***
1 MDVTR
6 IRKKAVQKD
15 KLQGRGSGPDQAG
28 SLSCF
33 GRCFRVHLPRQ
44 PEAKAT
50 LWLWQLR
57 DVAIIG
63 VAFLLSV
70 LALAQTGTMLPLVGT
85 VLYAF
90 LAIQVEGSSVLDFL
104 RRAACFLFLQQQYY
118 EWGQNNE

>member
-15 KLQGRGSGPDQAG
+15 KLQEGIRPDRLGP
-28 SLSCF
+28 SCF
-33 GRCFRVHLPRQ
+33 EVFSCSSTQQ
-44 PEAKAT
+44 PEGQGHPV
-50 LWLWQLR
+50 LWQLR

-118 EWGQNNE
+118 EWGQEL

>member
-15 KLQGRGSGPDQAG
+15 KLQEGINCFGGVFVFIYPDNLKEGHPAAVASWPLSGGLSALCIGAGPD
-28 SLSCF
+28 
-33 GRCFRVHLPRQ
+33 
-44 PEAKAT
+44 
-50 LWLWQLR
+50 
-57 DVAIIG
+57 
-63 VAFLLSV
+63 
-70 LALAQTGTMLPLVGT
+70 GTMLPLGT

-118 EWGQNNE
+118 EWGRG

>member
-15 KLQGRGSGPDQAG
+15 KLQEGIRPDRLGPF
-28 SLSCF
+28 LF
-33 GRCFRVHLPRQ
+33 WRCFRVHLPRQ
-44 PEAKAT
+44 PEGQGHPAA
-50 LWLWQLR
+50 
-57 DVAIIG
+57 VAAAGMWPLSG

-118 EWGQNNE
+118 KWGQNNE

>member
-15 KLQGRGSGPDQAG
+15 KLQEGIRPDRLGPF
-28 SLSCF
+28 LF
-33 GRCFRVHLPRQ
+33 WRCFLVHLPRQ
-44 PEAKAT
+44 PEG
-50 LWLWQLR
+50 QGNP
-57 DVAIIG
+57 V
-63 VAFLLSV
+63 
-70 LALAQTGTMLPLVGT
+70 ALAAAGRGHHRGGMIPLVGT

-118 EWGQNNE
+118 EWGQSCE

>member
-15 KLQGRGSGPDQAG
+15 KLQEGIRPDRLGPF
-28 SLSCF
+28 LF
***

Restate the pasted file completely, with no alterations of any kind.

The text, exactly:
1 MDVTR
6 IRKKAVQKD
15 KLQGRGSGPDQAG
28 SLSCF
33 GRCFRVHLPRQ
44 PEAKAT
50 LWLWQLR
57 DVAIIG
63 VAFLLSV
70 LALAQTGTMLPLVGT
85 VLYAF
90 LAIQVEGSSVLDFL
104 RRAACFLFLQQQYY
118 EWGQNNE

>member
-15 KLQGRGSGPDQAG
+15 KLQEGIRPDRLGP
-28 SLSCF
+28 SCF
-33 GRCFRVHLPRQ
+33 EVFSCSSTQQ
-44 PEAKAT
+44 PEGQGHPV
-50 LWLWQLR
+50 LWQLR

-118 EWGQNNE
+118 EWGQEL

>member
-15 KLQGRGSGPDQAG
+15 KLQEGINCFGGVFVFIYPDNLKEGHPAAVASWPLSGGLSALCIGAGPD
-28 SLSCF
+28 
-33 GRCFRVHLPRQ
+33 
-44 PEAKAT
+44 
-50 LWLWQLR
+50 
-57 DVAIIG
+57 
-63 VAFLLSV
+63 
-70 LALAQTGTMLPLVGT
+70 GTMLPLGT

-118 EWGQNNE
+118 EWGRG

>member
-15 KLQGRGSGPDQAG
+15 KLQEGIRPDRLGPF
-28 SLSCF
+28 LF
-33 GRCFRVHLPRQ
+33 WRCFRVHLPRQ
-44 PEAKAT
+44 PEGQGHPAA
-50 LWLWQLR
+50 
-57 DVAIIG
+57 VAAAGMWPLSG

-118 EWGQNNE
+118 KWGQNNE

>member
-15 KLQGRGSGPDQAG
+15 KLQEGIRPDRLGPF
-28 SLSCF
+28 LF
-33 GRCFRVHLPRQ
+33 WRCFLVHLPRQ
-44 PEAKAT
+44 PEG
-50 LWLWQLR
+50 QGNP
-57 DVAIIG
+57 V
-63 VAFLLSV
+63 
-70 LALAQTGTMLPLVGT
+70 ALAAAGRGHHRGGMIPLVGT

-118 EWGQNNE
+118 EWGQSCE

>member
-15 KLQGRGSGPDQAG
+15 KLQEGIRPDRLGPF
-28 SLSCF
+28 LF